And I think that the culture of nursing is something that so many of us experience and and the story seem very similar. I have to tell you and and what to your point of what we do in the level of stress that our nursing students go into when they are in nursing school and then back out into that field? And the whole question to where are we graduating the nurses with the skill sets they need so that they will stay by the bedside? Do they have that education? And I have to tell you there's more and more, you know, systems, you know, so stuck in the past that they are not training them to be ready for that workforce and is that why we're seeing that? And I think that's a conversation that I think a lot of people are having, and it's good to hear that you guys are really focused on that pedagogy and how we make them more successful. And also that experience, because the truth is, is if we keep burning out nearly half of our new grads within two years, we are never going to make up for the loss that has happened during COVID and the accelerated rates of leaving the bedside. So that being said, you know, what do you wish that people knew about nursing that they might not know?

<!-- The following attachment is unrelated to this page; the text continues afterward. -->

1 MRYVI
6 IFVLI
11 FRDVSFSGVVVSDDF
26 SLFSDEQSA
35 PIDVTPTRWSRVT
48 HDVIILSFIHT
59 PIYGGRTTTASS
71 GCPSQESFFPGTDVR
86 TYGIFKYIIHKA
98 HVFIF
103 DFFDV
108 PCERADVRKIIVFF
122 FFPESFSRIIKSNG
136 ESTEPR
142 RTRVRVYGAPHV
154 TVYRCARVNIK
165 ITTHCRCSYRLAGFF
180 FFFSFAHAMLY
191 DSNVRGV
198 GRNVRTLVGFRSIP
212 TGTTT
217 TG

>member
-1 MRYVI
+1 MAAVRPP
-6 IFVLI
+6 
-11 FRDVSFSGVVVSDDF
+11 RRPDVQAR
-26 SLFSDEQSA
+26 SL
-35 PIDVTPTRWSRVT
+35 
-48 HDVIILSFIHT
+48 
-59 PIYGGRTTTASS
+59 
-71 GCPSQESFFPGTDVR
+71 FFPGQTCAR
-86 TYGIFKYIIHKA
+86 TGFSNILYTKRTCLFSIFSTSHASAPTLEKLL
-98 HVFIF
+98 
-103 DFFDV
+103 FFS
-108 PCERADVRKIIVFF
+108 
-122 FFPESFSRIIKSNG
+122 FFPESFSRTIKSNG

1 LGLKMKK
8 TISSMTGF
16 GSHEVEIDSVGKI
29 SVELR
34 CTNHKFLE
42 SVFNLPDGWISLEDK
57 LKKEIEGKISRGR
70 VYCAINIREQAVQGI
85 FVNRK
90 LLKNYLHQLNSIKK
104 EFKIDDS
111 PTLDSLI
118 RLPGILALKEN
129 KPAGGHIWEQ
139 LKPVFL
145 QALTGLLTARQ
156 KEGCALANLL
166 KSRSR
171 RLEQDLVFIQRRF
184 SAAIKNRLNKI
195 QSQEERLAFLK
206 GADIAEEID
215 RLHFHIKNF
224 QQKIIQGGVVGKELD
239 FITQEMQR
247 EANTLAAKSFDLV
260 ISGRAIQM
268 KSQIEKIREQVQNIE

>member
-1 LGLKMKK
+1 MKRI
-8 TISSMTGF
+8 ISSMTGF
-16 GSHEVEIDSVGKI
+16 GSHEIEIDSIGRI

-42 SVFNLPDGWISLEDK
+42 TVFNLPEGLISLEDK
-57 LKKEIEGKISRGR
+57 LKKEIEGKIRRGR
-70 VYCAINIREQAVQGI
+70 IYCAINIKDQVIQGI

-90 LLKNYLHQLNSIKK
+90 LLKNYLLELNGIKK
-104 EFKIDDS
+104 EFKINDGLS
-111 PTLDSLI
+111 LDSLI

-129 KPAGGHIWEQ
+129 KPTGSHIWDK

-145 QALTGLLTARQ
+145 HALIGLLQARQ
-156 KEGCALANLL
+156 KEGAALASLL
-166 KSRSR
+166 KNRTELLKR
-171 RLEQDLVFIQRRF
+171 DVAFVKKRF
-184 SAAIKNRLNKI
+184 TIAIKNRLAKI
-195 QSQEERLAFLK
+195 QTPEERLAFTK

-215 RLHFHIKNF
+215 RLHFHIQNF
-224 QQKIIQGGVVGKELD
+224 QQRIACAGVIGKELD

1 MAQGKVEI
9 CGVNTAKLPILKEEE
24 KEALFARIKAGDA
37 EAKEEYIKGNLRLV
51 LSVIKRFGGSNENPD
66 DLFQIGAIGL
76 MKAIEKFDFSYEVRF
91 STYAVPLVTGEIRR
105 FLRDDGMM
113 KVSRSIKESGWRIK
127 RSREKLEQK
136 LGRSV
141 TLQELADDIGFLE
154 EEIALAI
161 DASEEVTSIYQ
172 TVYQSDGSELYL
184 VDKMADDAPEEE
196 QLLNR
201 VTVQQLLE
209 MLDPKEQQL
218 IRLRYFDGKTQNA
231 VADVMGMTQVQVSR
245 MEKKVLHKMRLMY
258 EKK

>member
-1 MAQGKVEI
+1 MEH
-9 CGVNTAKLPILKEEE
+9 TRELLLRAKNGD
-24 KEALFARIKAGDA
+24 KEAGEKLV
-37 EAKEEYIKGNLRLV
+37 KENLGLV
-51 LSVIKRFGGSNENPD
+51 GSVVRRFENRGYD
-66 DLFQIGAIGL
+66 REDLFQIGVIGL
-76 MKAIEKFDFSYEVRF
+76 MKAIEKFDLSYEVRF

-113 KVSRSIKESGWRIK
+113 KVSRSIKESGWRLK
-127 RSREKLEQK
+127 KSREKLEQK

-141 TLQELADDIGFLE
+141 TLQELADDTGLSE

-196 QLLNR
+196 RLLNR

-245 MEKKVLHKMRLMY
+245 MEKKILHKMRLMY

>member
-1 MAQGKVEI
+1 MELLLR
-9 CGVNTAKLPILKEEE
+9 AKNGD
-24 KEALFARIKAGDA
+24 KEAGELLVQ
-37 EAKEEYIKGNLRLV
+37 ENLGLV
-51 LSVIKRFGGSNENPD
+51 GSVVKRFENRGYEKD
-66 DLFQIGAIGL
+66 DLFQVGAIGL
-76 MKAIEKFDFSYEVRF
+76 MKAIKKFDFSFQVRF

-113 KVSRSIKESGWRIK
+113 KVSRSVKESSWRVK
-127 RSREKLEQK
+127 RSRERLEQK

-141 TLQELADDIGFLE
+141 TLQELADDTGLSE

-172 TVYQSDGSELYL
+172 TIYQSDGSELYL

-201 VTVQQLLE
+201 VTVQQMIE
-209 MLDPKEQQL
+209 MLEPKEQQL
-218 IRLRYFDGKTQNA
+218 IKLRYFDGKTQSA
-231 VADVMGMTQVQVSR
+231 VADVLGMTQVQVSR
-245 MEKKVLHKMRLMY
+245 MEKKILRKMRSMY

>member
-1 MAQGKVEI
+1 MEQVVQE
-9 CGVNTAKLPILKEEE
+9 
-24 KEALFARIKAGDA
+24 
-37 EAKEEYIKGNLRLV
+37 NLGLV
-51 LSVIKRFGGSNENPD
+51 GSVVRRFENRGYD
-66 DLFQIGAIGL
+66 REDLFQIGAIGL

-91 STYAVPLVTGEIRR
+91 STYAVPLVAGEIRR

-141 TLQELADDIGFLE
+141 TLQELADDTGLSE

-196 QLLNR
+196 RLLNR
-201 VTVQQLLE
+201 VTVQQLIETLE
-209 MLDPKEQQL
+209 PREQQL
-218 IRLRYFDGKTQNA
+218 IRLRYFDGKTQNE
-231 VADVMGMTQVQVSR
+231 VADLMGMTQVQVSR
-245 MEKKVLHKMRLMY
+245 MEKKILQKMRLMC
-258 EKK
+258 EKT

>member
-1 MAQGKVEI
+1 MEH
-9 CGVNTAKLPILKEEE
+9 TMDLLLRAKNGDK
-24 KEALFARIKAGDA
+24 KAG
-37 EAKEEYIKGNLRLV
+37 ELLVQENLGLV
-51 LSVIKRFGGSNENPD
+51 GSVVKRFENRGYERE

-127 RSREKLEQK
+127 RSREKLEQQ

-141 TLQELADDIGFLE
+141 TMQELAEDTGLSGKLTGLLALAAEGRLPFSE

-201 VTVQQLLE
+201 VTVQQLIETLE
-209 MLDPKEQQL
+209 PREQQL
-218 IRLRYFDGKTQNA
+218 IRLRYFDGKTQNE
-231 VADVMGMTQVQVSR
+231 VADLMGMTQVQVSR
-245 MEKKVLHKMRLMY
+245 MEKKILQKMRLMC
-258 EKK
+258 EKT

Jennifer Wallace:
I had to think about that for a minute? What do I wish people knew about nursing that they don't know? Well, I think there's probably a bigger picture, but if I can, I'd like to kind of bring it down to the experience of the nurse at the bedside now in 2021. I am a nurse at the bedside. Currently, I work very per diem, but I work per diem as a staff nurse. My daughter works full time as a staff nurse at a large academic medical center, and I'm in very close contact with my former students who are nurses. And I think that the public's expectation of their experience during hospitalizations is not in sync with what the reality of what nursing care can be given the current situation with resources and staffing. And what I'm seeing is that in hospitals, hospitals have to I mean, health care as a business hospitals have to put a good face on. We need marketing departments to draw people back to hospitals and health care to comfort them and know that the hospitals are safe places to go because people need hospital care for all kinds of things besides COVID. But I think that what I'm seeing and hearing are more stories about the public coming in for care and living the reality of not enough staff, not getting all their needs met. And the experience was not like one they may have had five or 10 years ago. And who is taking the brunt of it are is that very overworked, very stressed out, oftentimes very young nurse at the bedside. So I think if I could, if I could say anything to the public, I just have to say just be patient and have grace and understanding, and we are doing the best job that we can do to take care of you and your family.